MarinGenSoc-L ArchivesArchiver > MarinGenSoc > 2010-11 > 1290532337
Subject: [MarinGenSoc] Pages From The Past
Date: Tue, 23 Nov 2010 12:12:17 EST
Pages from the Past
Stories from the archives of the Novato Advance
Published: Wednesday, November 10, 2010 1:58 PM PST
Compiled by Mike Read
85 Years Ago November 1925
Garbage Dumping Along County Highways To Be Stopped - A survey made during
the week by the County Health Office disclosed the presence of any amount of
sacks, boxes, paper and bags filled with all kinds of refuse thrown
promiscuously along the roads. All of this is contrary to law specially stated in
ordinance No. 154.
On account of the great difficulty of identification of the waste, it is
practically impossible to make arrests unless the culprits are caught in the
act. There is no excuse for the offense inasmuch as there is a public dump in
close vicinity to any thickly populated territory of this county where
matter can be disposed of.
I hereby request the assistance of the traffic officers, peace officers and
all decent citizens to assist in the cleaning up of the county whose beauty
is marred by the presence of this nuisance. Kindly notify the County Health
Officer of any known violators, and they will be promptly prosecuted.
- J.H. Kuser,
75 Years Ago
Caught in Folding Bed - Mrs. Q.J. Boone met with a serious accident on
Wednesday. She was fixing up a folding bed, and in some way the bed closed,
imprisoning Mrs. Boone. Part of her face, one arm and feet were free, but she
was unable to extricate herself. Her cries for help were heard by Mrs. Westrup
about 9 o'clock that morning, but believing that the calls came from the
highway and investigated several times, it was not until four o'clock when a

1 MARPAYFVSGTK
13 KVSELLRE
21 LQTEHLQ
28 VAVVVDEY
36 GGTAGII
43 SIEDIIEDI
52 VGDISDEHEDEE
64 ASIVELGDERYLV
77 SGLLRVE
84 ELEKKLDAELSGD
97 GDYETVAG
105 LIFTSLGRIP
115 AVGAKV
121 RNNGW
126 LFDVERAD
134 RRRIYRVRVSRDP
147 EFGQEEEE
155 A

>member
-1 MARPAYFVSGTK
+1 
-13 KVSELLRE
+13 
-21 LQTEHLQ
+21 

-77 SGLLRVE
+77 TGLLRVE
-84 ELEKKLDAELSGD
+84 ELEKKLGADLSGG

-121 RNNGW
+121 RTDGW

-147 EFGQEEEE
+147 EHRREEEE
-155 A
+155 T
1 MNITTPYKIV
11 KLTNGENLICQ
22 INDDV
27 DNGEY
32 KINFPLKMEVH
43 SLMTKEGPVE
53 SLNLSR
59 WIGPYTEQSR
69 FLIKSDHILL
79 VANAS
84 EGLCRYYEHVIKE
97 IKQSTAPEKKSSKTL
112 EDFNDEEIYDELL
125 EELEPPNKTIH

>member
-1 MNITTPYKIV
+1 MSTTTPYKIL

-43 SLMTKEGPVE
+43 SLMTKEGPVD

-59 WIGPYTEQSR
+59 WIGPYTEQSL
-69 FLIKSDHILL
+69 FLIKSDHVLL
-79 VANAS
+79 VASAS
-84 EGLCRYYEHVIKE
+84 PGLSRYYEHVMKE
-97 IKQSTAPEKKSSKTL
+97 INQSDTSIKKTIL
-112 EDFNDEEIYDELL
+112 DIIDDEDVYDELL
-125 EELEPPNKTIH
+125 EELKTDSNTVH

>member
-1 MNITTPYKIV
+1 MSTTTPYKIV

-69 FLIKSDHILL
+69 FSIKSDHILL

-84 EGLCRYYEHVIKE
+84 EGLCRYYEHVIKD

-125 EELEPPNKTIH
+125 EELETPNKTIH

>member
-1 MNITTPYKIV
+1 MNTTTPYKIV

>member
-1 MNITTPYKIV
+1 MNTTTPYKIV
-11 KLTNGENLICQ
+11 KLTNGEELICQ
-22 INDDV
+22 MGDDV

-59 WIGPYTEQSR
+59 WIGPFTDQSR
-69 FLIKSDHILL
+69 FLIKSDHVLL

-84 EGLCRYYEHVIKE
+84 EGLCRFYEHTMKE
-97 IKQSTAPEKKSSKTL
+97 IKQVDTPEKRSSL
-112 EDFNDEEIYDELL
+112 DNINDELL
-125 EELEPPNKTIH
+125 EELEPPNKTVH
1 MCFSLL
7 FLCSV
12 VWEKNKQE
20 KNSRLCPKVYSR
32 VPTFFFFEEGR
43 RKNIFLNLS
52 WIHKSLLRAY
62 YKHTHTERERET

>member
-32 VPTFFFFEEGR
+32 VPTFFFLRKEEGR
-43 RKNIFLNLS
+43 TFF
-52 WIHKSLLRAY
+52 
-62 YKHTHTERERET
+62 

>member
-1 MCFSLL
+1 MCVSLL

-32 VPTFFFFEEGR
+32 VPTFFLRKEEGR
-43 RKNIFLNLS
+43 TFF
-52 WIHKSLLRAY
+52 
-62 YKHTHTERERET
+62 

passing school girl reported something must be wrong at Boone's. Mrs. Westrup
and her father went and found Mrs. Boone in her precarious condition. The
good lady was badly bruised, and it will be sometime before she will regain
the free use of her arm. Dr. Ralph J. Weseman was called and rendered medical
aid. Mr. Boone was in Los Angeles, and had not the call for help attracted
the school girl Mrs. Boone might have lost her life.
Napa County - Created Feb. 18, 1950. One of the original 27 counties of the
state. The word “Napa” means, in the language of a large and powerful
tribe of Indians that lived in that section of California, “fish.” Myriads of
fish inhabited the Napa River and other streams of this section. The tribe of
Indians was nearly exterminated by smallpox in 1838, and now the only
evidence of their ever having existed is the name given the county. Napa is
famous for its vineyards and wineries and an historic flour mill built in 1864.
Geysers near Calistoga spout at regular intervals, some of them shooting 300
feet in the air. Nearby is the Petrified Forest, and a fine highway leads to
the summit of Mount St. Helena which towers to a height of 4,343 feet. It
was a signaling point for the Russians when they were endeavoring to get a
foothold in California by extending their operations from Fort Ross on the
Sonoma coast. In 1841 the Russian naturalist, Wosnersemsky, named the mountain
in honor of a Russian Empress. Robert Louis Stevenson resided near the